Scientists from SLAC National Accelerator Laboratory and Stanford Univ. have used finely tuned x-rays at the Stanford Synchrotron Radiation Lightsource (SSRL) to pin down the source of a mysterious magnetism that appears when two materials are sandwiched together.
Why is this mysterious?
Neither material shows a hint of magnetism on its own.
Both materials are perovskites, a class of mineral oxides whose unique electronic properties are of great interest to scientists. Perovskites already have a variety of industrial uses, and researchers are busy trying to find ways to transform some of them—such as the high-temperature superconductors—into materials that could transform our energy grid or help create environmentally friendly fuels.
These particular perovskites are known as LAO (lanthanum aluminum oxide) and STO (strontium titanium oxide), and both are insulators. But when sandwiched together, the resulting "heterostructure" can conduct electricity at the interface where the materials meet. In fact, when cooled to near-absolute zero this heterostructure becomes a superconductor, conducting electricity without any resistance. Even more puzzling, it displays magnetic qualities at the juncture where LAO and STO meet—something neither material does alone, even when doped with impurities to tune its properties.
Which particular atoms acquire this new property? That's what the researchers wanted to learn, and the results of their study appeared in Nature Materials.
The researchers studied sample heterostructures, each one an extremely thin layer of LAO on an STO substrate. The samples were grown by the group of Harold Hwang of the Stanford Institute for Materials and Energy Sciences (SIMES), a joint SLAC-Stanford institute. Hwang is an expert in this heterostructure; he's been studying it for a decade.
SSRL Staff Scientist Jun-Sik Lee said the group relied on one very important property of SSRL's x-rays: They can be tuned to just the right wavelength to probe the properties of a specific element. In other words, the researchers could use the x-rays to look only at the titanium in the STO slice of the heterostructure, or only at oxygen.
Their investigation pointed to one culprit. "We've proved the magnetism comes from the titanium atom," said Lee, though precisely what is causing this change in a fundamental property is unclear. What's more, the magnetism arises in what's called the "ground state" of the titanium atoms, when they are at their lowest energy. In fact, the researchers pursued magnetism in the titanium atoms all the way down to 10 K, 10 degrees above absolute zero.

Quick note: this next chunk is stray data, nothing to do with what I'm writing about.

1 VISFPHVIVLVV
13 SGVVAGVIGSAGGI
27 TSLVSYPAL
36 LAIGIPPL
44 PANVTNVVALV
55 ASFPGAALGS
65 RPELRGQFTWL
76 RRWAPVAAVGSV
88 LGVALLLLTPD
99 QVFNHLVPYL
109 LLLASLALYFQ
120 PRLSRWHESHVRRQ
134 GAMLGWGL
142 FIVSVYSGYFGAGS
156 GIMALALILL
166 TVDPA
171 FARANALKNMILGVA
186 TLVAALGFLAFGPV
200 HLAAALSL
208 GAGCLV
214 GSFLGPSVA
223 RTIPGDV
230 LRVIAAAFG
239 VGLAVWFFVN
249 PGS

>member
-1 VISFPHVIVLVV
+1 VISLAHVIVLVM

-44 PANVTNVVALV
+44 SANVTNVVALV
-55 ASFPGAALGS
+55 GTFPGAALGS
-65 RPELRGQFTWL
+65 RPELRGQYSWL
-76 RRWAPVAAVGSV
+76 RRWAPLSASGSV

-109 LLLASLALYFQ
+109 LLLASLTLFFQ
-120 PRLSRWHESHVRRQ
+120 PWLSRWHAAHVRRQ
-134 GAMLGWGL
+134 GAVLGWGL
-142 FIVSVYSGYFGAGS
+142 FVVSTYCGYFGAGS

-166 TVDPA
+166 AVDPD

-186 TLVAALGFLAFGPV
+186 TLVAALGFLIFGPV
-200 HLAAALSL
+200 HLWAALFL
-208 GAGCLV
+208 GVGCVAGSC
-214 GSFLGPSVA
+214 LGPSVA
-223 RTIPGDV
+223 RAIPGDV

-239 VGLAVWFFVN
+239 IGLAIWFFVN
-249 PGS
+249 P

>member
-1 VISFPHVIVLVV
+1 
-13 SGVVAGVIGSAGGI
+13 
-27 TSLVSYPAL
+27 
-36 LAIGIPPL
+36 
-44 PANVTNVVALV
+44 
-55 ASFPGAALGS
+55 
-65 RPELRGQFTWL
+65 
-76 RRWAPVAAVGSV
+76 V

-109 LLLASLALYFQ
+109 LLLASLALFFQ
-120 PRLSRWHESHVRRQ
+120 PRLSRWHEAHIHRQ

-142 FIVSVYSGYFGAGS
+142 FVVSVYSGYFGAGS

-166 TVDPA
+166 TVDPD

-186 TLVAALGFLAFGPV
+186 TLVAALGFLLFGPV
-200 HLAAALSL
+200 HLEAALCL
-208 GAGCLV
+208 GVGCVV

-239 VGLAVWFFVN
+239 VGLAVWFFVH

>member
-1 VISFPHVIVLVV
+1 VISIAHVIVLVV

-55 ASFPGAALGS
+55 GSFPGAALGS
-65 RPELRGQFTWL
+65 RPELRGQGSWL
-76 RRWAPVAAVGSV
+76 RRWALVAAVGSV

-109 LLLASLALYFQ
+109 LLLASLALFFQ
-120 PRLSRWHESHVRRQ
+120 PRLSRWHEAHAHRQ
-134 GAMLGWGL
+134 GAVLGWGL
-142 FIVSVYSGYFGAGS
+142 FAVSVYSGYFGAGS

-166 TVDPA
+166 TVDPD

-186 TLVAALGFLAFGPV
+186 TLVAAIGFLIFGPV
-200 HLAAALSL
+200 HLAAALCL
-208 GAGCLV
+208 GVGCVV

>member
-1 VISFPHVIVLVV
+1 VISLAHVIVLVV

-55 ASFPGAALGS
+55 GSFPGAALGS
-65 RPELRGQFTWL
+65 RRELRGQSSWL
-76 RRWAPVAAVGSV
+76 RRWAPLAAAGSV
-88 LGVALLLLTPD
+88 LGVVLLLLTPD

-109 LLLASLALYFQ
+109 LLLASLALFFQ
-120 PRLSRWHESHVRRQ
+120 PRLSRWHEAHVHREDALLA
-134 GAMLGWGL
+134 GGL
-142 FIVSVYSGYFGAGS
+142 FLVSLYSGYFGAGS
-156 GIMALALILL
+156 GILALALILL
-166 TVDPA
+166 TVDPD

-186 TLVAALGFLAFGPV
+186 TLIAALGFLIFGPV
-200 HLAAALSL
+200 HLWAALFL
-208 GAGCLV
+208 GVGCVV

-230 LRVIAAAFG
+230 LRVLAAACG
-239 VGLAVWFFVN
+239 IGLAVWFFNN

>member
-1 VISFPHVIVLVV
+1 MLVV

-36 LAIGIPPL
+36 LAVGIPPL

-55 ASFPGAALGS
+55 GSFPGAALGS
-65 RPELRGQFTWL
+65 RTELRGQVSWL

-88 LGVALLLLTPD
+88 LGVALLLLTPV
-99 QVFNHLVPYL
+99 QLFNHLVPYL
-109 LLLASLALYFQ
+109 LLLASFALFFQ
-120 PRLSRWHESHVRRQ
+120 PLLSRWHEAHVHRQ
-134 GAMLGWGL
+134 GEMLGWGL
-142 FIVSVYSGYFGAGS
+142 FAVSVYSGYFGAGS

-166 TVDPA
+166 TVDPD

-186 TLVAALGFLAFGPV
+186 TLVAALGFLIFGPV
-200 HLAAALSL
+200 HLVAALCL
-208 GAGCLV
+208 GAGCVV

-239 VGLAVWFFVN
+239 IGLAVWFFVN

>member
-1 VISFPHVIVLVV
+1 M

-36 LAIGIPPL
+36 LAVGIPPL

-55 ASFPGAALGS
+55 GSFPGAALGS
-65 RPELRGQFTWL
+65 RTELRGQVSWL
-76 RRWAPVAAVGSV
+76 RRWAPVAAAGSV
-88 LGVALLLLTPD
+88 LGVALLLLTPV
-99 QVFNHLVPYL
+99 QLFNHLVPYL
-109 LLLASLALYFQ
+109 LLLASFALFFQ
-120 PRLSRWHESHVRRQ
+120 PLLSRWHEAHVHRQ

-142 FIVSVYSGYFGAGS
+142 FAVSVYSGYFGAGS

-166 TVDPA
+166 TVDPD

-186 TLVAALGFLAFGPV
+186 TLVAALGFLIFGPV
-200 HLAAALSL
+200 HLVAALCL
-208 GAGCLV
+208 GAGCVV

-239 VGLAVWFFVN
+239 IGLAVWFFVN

That's intriguing, said Lee, because the structure of this magnetic ground state in the titanium of STO is the same structure required for it to be able to transition to a superconductor. This hints at the possibility the LAO/STO interface may exhibit another unconventional behavior: magnetism and superconductivity coexisting, a possibility that, said Lee, "is quite unusual in our conventional understanding of physics." One of the identifying characteristics of a superconductor is the way it repels magnetic fields.
Unfortunately, the researchers weren't able to study the magnetic titanium at temperatures low enough to cause the heterostructure to transition to superconductivity. However, their research does support the research of SIMES member Kathryn Moler, published in Nature Physics in 2011, in which her research team detected both superconductivity and magnetism existing at the LAO/STO interface.
Hwang noted that even after almost a decade of investigation by many groups worldwide, this seemingly simple interface continues to generate new surprises. "One of the dreams of our field is the notion of 'materials by design,'" he said. "We hope that these studies of unexpected emergent phenomena, such as the magnetism here, can lead to an understanding by which we can predictably engineer the properties of artificial heterostructures."
Chi-Chang Kao, director of SLAC and a co-author of this work, emphasized the close collaboration between the SLAC and Stanford members of the group. "The collaboration started from a series of meetings Harold organized to introduce his group's research, and is a prime example of the kind of work suited to being tackled together, applying SLAC's unique resources—such as SSRL—to the scientific problems of the SLAC and Stanford community," he said. "There are many other examples, and I hope to foster even more of them going forward."
As for next steps, Lee just laughed. "There are a lot of next steps," he said. "We've passed on a very big question to everyone. We've said, 'Okay, we got this result—now we all have a lot of homework to do.'"